As an Oregonian, I think it's about time he got his own thread! Hailing from Shady Cove, Oregon, this guy has a fantastic career ahead of him! First signed by IMD Models & Entertainment in Medford, OR, he was named first runner-up Male Model of the Year at the 2006 International Modeling and Talent Association (IMTA) Conference in Los Angeles. He was also included in MDC's top runway newcomers of SS08 and is currently ranked #46 on MDC's Top 50 Male Models.
Hair: Light Brown
Agencies: IMD (Mother Agency), Major Model Management, View Management (Barcelona)
Last edited by Atelier; 29-11-2007 at 12:10 AM.
SS08: Men Part 2 “Top Newcomers”
Boys, Fashion Week, Model News, Top 10 Newcomers July 20th, 2007, by betty
Pages: 1 2 3 4 5 6 7 8 9 10 11
SS08: Top 10 Runway Newcomers (alphabetical order)
If the runways are the filters for the next generation of blue chip male models, then there are 10 fresh new faces who hold the promise of tomorrow. Though several of these models have held show exclusives before, SS08 was clearly their breakout moment.
Adrian (Ford NY, Ford Europe, photo courtesy of 2pm Denmark)
Blaine Cook (Major- NY)
Cole Mohr (Request-NY)
Julien Sabaud (VNY-NY, Ford Europe)
Mikhail Severe (NY Models-NY)
Nicholas Chabot (IMG-NY, Success-Paris)
Sean Harju (Major-NY )
Taylor Fuchs (IMG-NY, Success-Paris)
Tom Warren (Ford-NY, photo courtesy of Models 1-London)
Trent Kendrick (Red-NY)
We especially love Blaine, Julien, Tom and Trent as former MDC MOTW’s.
Sean Harju MAJOR(NY)
Shady Cove's Sean Harju, 18, is living a life he describes as a “joy to the world whirlwind” as a rising star among male models. (Mail Tribune / Jim Craven)
Shady Cove resident is an internationally sought model
By JENNIFER STRANGE
for the Mail Tribune
One day you're a regular guy, wearing the usual uniform of baggy jeans and tank top, playing sports, minding your own business around the schoolyard. The next you're hopping a red-eye to New York City, posing for famed photographers and generally living a life of high-fashion fabulousness.
Although it didn't happen quite that quickly, Sean Harju's meteoric rise from 2005 graduating senior at Prospect High School to internationally sought male model in just one year has been what he calls a "joy to the world whirlwind."
"Life's too short, and there's a lot to experience," says the clean-cut 18-year-old from Shady Cove. "That's one thing I've learned from this, so I'm going with the flow, just trying to be myself and I'll stay with it as long as it's working out."
From his handsome and very stylish six-page spread in May's GQ magazine to his upcoming exclusive contract with Calvin Klein for a show in Milan, Harju certainly seems to embody what his fishing-oriented T-shirt states: "I'm a catch."
And the fashion industry agrees. "It's amazing what has happened," says Teresa Pollman, president of IMD Models & Entertainment in Medford, who has been working with Sean since her company discovered him last year. "For a new face to be booking shows like this is unheard of, it's phenomenal."
Harju's compelling physique combined with his natural modesty, self-assurance and an obvious streak of bright-eyed intelligence has opened doors that usually remain locked until a model has pounded the pavement for several years.
"He's just such a nice kid that everyone wants to work with him," Pollman says. "And he has a look that's very in right now — clean-cut, like a Prada model, with great features and amazing eyes; these crisp clear blue eyes that connect with the viewer."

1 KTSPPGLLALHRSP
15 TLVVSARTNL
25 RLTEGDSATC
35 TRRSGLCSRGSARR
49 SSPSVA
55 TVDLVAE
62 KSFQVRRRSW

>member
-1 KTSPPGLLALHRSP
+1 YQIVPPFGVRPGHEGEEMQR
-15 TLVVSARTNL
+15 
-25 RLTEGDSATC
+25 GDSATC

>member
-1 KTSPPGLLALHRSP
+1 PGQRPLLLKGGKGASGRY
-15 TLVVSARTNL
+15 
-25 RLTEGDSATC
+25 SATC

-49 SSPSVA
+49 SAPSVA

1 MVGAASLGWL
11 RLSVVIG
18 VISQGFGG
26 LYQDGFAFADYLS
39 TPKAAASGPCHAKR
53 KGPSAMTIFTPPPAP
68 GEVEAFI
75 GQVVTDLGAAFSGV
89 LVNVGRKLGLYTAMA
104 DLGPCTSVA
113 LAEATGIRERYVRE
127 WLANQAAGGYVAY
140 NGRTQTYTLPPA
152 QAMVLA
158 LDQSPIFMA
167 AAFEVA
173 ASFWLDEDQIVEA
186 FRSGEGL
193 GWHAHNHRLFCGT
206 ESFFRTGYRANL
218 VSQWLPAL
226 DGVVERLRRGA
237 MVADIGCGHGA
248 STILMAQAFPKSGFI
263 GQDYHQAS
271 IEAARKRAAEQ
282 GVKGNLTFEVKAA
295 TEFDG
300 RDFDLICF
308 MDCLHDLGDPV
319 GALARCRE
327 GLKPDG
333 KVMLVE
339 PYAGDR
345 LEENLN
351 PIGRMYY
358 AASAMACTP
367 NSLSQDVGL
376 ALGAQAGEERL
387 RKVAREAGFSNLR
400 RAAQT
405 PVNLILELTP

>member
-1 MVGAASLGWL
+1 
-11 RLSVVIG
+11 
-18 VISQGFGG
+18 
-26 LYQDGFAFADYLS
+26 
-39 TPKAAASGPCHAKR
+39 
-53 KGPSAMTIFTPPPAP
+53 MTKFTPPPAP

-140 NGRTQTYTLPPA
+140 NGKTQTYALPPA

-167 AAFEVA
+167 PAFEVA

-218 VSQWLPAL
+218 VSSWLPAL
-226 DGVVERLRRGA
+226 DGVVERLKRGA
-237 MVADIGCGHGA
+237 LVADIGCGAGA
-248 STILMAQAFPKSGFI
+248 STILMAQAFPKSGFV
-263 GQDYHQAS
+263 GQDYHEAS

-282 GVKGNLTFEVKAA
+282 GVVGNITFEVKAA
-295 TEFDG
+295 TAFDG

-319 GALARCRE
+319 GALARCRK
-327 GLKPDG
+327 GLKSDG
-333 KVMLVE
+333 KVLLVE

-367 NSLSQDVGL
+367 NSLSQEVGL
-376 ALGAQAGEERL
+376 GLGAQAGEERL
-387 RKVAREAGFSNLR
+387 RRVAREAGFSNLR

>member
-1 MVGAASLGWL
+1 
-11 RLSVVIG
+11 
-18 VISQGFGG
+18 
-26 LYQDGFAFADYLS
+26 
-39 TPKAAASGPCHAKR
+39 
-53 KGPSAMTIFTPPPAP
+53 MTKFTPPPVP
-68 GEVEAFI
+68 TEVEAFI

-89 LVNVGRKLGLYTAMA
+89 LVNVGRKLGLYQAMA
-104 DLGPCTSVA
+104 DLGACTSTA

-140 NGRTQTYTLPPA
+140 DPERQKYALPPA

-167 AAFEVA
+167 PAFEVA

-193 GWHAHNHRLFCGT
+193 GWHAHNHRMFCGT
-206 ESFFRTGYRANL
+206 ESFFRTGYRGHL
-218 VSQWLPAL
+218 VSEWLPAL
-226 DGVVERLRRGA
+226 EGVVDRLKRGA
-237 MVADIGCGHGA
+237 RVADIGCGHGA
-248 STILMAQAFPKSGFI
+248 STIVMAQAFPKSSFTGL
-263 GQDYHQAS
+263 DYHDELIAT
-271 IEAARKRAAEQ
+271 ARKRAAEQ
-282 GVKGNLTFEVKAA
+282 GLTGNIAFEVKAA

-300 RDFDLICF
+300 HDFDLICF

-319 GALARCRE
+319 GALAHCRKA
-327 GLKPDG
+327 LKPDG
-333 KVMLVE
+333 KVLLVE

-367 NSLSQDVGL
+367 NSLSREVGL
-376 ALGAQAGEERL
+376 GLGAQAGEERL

The eyes were what first caught the attention of IMD Agency Director Cole Valenciano. While teaching three of the five members of Harju's senior class how to prepare for job interviews, Valenciano noticed the young man's comportment and cleverness.
"He had a really cool look with interesting, strong facial features and big blue eyes — kind of angelic," Valenciano says. Chuckling at Harju's answers to IMD's student survey, Valenciano knew he had met someone with potential.
Back at the office, Valenciano shared his discovery with Pollman. A photo shoot was scheduled, and the pages of Harju's portfolio started to fill up. After a series of IMD-sponsored auditions, Pollman selected Harju to attend the 2006 International Modeling and Talent Association conference in Los Angeles.
"It's basically like the Olympics of modeling and acting," Pollman says. "And the attention Sean received there was immense — he won first runner-up Male Model of the Year."
Harju's extraordinary success spurred Pollman to send him to Fashion Week in New York City, a stop on the annual international fashion industry circuit where designers showcase their up-and-coming lines.
"It was a real roll of the dice since he's a new face," she says. "But right away he booked two shows through the agency that we placed him with."
Pollman and Valenciano were careful about choosing an agency for Harju. They wanted an organization that was big enough to be a player, but small enough so that he wouldn't get lost in the shuffle of the fashion industry. Major Model Management in New York City was the answer and has performed fantastically, says Pollman.
"When Karl Lagerfeld booked Sean at Fashion Week, that was the turning point," Pollman says. "Lagerfeld's the number one designer in Europe and that he was coming to America for Fashion Week was a huge deal. The fact that Sean booked him made everyone else want to know 'Who's that guy? Who's that guy?' "
"Bam, bam, bam" is how Harju's career has proceeded since. Bookings with American Eagle, Abercrombie & Fitch and Dolce & Gabbana, followed by a modeling coup — being photographed for Arena, Europe's premier modeling magazine, at the home of Donnatella Versace in Milan — have kept him hopping.
"He's doing everything — every day there's something exciting," Pollman says. Pollman has even received e-mails from photographers touting Harju's amiable attitude and instinctive talent.
His life "before"